10 July 2015

The Folly of Coordinated-Unilateral Withdrawal

10 July 2015

The Folly of 'Coordinated-Unilateral Withdrawal'

How Not to Rescue the Two-State Solution 

By inviting comments to Cary Nelson’s essay A Proposal to Rescue the 2-State Solution, Fathom Journal (Issue 10, July 2015) has surely provided a useful forum for exploring and clarifying what is possible and not possible in the Israeli-Palestinian conflict.  In response, a slightly abbreviated version of the following article was submitted to the journal.  

The essence of the proposed plan is that in the absence of a final status agreement, there should be a series of major unilateral Israeli withdrawals from the West Bank.  The hope is for both sides to agree that each party would make moves that the other accepts to be part of any final status agreement.  Failing that, the tacit approval of the parties would be sufficient.  This means that each phase of the withdrawal would depend on positive reactions to the previous withdrawal.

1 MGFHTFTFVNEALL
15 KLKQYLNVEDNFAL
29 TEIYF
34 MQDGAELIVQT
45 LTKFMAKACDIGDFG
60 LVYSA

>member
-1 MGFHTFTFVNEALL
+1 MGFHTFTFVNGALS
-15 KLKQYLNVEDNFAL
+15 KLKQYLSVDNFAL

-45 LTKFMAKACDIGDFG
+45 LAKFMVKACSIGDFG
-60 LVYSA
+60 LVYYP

Cary Nelson envisages that this unusual process, which he terms coordinated-unilateralism, will initially result in around 85% of the West Bank being handed to the Palestinians.  Further Israeli withdrawals will be dependent on a final status agreement with the final border based potentially on the Security Barrier.  His hope and belief is that this series of unprecedented withdrawals will encourage trust and momentum towards the 2-State Solution.
These and similar ideas are also in circulation in Israel.  For example, Ami Ayalon, the former commander of the Israeli navy, former head of Shin Bet and former MK, featured in the documentary film The Gatekeepers, is a prominent advocate.